In the spirit of bringing the travel spirit home, a couple of weeks ago my friend Jane and I headed over to the Lama Temple neighborhood in search of 算命. Literally “counting a life,” this is the Chinese term for fortune-telling. My friend is about to leave China, and getting her fortune told was one of the last things left on her Beijing to-do list.
The Chinese method of fortune-telling is based on one’s birthdate and time, according to the traditional lunar calendar. From that snippet of information, our fortune-teller covered a piece of paper in dense calculations and managed to deduce a great deal: that she had a brother, a rough period from age 15-20 (then again, who doesn’t?), and big changes coming. He warned that 2012 would be a rough year, but that after that her career would improve by leaps and bounds. Her children would mostly be boys, and the oldest boy would be especially brilliant. Music to the ears of a Chinese parent, I’m sure! A particularly sticky question was resolved with an additional procedure that looked a bit like rune-casting. Of course, there was romance advice, too, but some secrets should stay between a girl and her fortune-teller!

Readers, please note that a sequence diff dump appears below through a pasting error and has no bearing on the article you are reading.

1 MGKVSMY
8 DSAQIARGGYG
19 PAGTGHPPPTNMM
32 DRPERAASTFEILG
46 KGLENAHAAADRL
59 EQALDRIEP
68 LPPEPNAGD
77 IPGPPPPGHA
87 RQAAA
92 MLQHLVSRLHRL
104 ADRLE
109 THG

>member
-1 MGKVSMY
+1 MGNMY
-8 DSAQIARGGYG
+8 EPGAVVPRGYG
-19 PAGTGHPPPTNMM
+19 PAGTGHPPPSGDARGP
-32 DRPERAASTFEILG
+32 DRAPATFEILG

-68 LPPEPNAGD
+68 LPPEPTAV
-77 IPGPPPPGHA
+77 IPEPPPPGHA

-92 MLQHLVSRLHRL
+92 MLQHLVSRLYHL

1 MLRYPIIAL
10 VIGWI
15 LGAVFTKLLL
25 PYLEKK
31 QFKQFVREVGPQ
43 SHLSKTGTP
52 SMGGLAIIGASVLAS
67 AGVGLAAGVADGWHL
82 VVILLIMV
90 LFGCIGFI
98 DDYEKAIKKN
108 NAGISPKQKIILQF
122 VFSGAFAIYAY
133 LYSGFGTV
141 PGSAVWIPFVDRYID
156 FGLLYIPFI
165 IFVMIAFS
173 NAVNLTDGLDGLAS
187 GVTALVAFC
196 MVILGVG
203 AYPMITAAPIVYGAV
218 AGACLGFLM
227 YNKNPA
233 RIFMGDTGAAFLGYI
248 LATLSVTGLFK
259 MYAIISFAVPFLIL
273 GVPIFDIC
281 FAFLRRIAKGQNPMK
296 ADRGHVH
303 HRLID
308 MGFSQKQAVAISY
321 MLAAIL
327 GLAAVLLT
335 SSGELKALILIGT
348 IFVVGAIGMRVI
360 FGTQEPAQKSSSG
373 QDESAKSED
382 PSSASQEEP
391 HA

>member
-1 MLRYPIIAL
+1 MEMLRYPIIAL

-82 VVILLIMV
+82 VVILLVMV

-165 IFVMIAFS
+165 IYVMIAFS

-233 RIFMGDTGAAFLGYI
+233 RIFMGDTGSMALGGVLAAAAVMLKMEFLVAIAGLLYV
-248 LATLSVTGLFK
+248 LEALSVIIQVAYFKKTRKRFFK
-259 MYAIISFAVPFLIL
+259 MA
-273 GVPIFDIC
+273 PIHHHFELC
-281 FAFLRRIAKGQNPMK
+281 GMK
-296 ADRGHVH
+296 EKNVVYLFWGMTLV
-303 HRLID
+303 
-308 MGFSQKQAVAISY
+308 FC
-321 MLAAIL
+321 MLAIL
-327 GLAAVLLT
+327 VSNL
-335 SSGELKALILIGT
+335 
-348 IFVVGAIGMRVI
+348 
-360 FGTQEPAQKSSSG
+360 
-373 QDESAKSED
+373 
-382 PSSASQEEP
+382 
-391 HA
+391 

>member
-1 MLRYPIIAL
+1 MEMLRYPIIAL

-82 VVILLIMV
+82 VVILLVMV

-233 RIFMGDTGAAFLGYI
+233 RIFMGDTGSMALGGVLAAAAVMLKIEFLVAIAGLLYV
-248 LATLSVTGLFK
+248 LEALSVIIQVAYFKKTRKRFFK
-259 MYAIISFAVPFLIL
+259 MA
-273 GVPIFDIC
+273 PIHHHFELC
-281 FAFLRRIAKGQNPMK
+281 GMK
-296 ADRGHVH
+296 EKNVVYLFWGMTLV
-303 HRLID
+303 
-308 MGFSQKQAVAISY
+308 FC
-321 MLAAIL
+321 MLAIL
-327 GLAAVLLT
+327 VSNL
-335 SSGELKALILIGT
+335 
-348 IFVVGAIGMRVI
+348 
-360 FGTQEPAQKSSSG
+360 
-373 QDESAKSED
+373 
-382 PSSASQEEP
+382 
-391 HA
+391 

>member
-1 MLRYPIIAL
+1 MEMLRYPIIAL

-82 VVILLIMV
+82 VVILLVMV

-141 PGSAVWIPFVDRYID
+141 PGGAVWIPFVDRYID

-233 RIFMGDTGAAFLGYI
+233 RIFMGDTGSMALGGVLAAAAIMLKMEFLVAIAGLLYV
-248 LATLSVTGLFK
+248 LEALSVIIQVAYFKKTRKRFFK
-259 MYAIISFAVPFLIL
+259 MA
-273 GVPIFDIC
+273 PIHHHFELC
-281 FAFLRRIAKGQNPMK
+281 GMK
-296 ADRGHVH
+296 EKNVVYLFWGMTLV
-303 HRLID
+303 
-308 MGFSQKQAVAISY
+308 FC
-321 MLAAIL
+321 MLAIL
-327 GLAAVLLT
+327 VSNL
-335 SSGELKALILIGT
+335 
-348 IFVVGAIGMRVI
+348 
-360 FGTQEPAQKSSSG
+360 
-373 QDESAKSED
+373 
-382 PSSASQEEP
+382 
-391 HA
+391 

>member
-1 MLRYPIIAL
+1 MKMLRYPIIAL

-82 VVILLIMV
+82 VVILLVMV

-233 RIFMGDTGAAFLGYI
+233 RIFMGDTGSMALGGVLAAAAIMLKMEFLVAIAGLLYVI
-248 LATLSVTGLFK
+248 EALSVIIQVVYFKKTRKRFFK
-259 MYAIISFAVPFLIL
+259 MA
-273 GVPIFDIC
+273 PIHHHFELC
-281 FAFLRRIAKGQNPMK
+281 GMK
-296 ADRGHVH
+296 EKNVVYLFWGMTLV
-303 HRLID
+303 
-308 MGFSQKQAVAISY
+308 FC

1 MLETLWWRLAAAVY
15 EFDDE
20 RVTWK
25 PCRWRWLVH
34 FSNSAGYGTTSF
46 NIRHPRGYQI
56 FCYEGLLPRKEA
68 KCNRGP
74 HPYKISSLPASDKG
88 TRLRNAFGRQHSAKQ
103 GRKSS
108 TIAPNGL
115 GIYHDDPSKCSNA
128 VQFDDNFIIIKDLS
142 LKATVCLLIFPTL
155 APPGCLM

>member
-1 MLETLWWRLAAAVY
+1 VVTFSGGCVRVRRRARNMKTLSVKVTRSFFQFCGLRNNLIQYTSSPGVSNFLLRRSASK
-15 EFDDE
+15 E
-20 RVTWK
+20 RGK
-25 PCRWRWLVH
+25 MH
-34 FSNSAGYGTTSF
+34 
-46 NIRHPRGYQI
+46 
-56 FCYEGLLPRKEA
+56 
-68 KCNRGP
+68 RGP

I was sorely tempted to get my own fortune told, but the high price (300 RMB, or around $45 at the current exchange rate) deterred me, for now. I decided to save my kuai for our next destination, the tailor shop. Because while knowing my future would nice, new clothes will actually make it better!
Interested in knowing your own future? We found Jane’s fortune-teller in an alley south of the Lama Temple. Signs outside his office advertised 起名 and 算命. If you don’t speak Mandarin, you’ll need to bring a translator — he didn’t speak English and had a thick accent to boot.